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Archive - Mar 9, 2020

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Human Protein (LY6E) Can Potently Inhibit Corona Virus in Animal Model, UTSW Med Center Researchers & International Collaborators Report in Non-Peer-Reviewed Publication

A protein produced by the human immune system can potently inhibit several coronaviruses, including the one behind the current COVID-19 outbreak, an international team of investigators reported in a non-peer-reviewed article on March 8, 2020. The research reveals that the interferon-inducible lymphocyte antigen 6 complex, locus E protein (LY6E) impairs the coronavirus’ ability to initiate infection, which could lead to treatments for the illness. Mechanistic studies revealed that LY6E inhibits CoV entry into cells by interfering with spike protein-mediated membrane fusion. Strikingly, mice lacking Ly6e (the mouse version of the gene) were highly susceptible to a usually nonlethal mouse coronavirus, the researchers reported on March 8, 2020 in bioRxiv, an online preprint server that posts articles prior to peer review. The bioRxiv open-access article is titled “LY6E Impairs Coronavirus Fusion and Confers Immune Control of Viral Disease.” (Editor’s note: It should be emphasized that bioRxiv is receiving many new papers on coronavirus 2019-nCoV. A reminder: these are preliminary reports that have not been peer-reviewed. bioRxiv emphasizes that these articles should not be regarded as conclusive, guide clinical practice/health-related behavior, or be reported in news media as established information). “Remarkably, this potent inhibitory effect carried over to all the coronaviruses we tested, including those responsible for the severe acute respiratory syndrome coronavirus (SARS-CoV) outbreak in 2003, the Middle East respiratory syndrome (MERS) coronavirus in 2012, and the recently emerged causative agent of COVID-19, known as SARS-CoV-2,” says John Schoggins, PhD, an Associate Professor of Microbiology at UT Southwestern Medical Center and one of three corresponding authors on the report.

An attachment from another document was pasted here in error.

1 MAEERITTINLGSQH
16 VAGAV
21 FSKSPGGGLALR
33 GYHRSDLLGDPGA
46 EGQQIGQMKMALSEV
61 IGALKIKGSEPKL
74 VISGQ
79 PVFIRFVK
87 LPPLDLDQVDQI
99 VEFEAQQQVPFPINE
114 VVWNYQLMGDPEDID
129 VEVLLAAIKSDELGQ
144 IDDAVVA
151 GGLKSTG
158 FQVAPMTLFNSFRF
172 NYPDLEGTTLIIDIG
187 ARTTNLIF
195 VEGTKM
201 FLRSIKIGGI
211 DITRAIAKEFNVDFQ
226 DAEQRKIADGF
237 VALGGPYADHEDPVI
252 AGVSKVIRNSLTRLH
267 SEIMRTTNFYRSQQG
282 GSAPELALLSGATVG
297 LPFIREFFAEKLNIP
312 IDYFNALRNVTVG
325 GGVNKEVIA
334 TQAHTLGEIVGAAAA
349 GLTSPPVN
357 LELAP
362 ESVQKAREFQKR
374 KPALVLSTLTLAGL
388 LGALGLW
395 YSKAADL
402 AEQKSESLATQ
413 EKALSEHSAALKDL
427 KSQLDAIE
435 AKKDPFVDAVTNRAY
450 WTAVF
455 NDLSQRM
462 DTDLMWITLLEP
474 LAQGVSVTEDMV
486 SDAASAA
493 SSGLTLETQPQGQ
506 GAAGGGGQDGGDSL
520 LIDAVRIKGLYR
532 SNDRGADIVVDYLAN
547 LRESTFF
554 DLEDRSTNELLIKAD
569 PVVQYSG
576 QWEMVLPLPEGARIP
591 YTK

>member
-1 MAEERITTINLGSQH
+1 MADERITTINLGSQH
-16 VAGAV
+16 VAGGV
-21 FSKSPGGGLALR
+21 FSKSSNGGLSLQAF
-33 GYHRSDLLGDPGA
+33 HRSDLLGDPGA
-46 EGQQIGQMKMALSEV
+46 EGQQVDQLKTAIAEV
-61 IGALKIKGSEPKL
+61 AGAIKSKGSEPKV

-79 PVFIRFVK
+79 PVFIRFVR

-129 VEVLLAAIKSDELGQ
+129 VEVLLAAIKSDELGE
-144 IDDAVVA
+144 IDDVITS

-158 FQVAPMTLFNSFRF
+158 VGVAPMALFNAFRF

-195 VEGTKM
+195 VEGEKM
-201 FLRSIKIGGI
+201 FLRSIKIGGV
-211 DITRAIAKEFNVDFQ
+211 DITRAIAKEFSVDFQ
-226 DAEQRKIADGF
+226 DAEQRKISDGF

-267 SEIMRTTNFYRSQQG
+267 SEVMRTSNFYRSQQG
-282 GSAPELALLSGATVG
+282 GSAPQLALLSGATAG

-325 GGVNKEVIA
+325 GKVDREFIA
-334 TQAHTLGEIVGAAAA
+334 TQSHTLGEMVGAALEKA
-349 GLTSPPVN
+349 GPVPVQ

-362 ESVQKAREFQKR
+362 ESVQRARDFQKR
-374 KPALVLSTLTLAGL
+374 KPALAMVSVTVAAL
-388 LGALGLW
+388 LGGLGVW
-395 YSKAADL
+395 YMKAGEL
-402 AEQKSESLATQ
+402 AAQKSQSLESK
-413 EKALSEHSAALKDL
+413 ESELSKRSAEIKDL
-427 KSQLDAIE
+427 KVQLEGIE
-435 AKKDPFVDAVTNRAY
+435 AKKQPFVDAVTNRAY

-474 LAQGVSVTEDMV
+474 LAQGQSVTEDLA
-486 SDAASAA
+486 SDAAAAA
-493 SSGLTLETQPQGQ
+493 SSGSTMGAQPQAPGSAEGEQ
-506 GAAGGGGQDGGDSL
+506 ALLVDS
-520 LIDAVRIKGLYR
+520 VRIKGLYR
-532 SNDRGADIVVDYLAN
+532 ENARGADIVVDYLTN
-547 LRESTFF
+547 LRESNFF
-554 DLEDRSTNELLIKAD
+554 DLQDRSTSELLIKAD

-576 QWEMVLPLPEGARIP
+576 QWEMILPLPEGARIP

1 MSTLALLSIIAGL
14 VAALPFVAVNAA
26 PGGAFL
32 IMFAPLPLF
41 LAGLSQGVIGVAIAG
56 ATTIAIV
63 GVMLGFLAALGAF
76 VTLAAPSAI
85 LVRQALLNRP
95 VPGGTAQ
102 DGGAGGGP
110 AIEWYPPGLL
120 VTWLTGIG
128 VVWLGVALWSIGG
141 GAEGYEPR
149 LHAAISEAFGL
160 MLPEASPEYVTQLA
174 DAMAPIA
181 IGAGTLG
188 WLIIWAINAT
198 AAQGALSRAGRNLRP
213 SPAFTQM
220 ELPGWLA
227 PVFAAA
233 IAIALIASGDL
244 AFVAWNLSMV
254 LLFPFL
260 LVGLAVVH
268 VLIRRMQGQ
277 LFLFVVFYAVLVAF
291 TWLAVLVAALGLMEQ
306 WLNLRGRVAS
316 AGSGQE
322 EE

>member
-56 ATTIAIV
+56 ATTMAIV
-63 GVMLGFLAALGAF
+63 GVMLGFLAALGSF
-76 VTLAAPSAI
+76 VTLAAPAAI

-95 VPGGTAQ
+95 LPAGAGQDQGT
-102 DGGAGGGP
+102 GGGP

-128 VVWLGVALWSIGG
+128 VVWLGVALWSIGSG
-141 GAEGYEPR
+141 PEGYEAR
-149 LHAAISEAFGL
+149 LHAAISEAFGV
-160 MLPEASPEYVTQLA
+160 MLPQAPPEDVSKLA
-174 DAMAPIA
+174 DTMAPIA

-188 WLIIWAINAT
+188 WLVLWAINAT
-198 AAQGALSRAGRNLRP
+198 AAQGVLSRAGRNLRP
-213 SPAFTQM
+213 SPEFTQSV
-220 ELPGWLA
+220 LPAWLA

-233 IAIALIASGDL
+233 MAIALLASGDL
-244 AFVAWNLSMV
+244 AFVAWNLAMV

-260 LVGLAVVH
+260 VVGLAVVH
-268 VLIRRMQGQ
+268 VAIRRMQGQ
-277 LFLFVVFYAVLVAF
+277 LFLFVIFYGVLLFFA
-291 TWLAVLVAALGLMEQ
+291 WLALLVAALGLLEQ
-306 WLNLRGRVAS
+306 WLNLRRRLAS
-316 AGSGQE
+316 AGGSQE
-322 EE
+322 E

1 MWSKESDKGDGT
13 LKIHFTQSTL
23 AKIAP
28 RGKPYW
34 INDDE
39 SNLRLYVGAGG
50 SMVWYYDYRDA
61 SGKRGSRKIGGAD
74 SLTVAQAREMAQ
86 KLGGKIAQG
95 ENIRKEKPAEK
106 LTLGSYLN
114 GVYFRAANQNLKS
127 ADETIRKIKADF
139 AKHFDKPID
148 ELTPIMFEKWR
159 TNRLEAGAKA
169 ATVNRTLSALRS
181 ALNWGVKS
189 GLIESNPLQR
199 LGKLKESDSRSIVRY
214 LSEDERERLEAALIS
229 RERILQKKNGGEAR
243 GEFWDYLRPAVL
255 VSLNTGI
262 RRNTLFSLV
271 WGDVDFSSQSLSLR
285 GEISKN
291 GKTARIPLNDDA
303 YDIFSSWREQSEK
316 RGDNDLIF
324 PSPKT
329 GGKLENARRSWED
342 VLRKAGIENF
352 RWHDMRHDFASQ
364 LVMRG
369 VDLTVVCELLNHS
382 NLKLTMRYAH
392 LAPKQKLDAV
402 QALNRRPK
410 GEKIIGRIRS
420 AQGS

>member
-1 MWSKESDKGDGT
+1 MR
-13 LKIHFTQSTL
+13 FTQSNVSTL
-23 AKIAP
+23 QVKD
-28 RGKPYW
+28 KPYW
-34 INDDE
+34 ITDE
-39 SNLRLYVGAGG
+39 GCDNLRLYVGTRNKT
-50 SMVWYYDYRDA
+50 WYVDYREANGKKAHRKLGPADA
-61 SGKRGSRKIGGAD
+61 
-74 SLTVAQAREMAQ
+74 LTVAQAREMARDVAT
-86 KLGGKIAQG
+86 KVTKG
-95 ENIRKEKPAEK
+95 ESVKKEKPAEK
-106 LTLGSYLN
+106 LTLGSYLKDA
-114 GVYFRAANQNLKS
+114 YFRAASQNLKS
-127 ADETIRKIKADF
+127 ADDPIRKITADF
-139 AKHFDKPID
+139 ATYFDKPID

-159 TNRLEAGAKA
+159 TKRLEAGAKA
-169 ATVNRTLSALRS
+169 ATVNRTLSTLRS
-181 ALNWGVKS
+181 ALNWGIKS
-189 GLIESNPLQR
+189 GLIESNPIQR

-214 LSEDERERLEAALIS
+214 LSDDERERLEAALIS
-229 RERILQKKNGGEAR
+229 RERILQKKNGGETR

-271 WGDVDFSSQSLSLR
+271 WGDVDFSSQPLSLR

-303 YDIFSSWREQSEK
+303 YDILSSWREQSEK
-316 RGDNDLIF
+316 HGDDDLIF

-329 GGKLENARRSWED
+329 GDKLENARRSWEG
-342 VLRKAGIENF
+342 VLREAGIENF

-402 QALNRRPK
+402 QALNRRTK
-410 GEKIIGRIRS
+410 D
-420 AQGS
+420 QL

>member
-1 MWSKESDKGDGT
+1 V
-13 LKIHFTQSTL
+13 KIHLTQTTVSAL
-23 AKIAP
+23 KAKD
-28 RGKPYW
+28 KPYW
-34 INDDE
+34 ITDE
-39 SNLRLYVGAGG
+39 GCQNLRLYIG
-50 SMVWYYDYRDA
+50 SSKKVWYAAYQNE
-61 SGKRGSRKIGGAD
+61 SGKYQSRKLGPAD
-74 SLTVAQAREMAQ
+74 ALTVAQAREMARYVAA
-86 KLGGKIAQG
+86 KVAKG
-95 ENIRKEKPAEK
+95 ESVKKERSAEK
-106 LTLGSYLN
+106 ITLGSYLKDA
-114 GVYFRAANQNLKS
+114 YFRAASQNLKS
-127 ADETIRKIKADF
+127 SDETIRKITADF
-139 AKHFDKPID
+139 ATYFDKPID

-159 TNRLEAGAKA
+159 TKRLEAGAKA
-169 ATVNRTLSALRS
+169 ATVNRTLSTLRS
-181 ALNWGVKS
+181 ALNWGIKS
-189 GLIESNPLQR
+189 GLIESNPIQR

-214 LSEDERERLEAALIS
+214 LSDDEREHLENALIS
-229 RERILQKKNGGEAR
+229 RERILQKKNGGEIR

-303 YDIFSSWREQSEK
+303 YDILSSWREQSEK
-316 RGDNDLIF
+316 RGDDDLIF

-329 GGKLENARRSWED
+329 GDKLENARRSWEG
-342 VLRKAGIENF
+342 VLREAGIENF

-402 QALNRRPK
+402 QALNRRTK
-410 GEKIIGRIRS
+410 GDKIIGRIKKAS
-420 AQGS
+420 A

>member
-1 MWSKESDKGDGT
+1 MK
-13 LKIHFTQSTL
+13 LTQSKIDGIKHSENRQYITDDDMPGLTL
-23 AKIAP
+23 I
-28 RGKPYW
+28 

“Primitive” Stem Cells Shown to Regenerate Blood Vessels in the Eye; Johns Hopkins Advance Offers Hope of Ultimately Reversing Diabetic Retinopathy

Scientists at Johns Hopkins Medicine say they have successfully turned back the biological hands of time, coaxing adult human cells in the laboratory to revert to a primitive state, and unlocking their potential to replace and repair damage to blood vessels in the retina caused by diabetes. The findings from this experimental study, they say, advance regenerative medicine techniques aimed at reversing the course of diabetic retinopathy and other blinding eye diseases. "Our study results bring us a step closer to using stem cells more widely in regenerative medicine, without the historical problems our field has encountered in getting such cells to differentiate and avoid becoming cancerous," says Elias Zambidis, MD, PhD, Associate Professor of Oncology at the Johns Hopkins Kimmel Cancer Center and a member of Johns Hopkins' Institute for Cell Engineering. Results of experiments using human cells and mice were published online on March 5, 2020 in Nature Communications. The open-access article is titled “Vascular Progenitors Generated from Tankyrase Inhibitor-Regulated Naïve Diabetic Human iPSC Potentiate Efficient Revascularization of Ischemic Retina.” According to the National Eye Institute, diabetic retinopathy is a leading cause of blindness in U.S. adults. By 2050, researchers estimate that some 14.6 million Americans will have the condition, which results in abnormal blood vessel growth in the retina, where light is processed into vision. For the study, the scientists began their experiments with a fibroblast -- a connective tissue cell -- taken from a person with type 1 diabetes. Reprogrammed fibroblasts function as "stem" cells, with the potential to give rise to all tissues in the body, including blood vessels.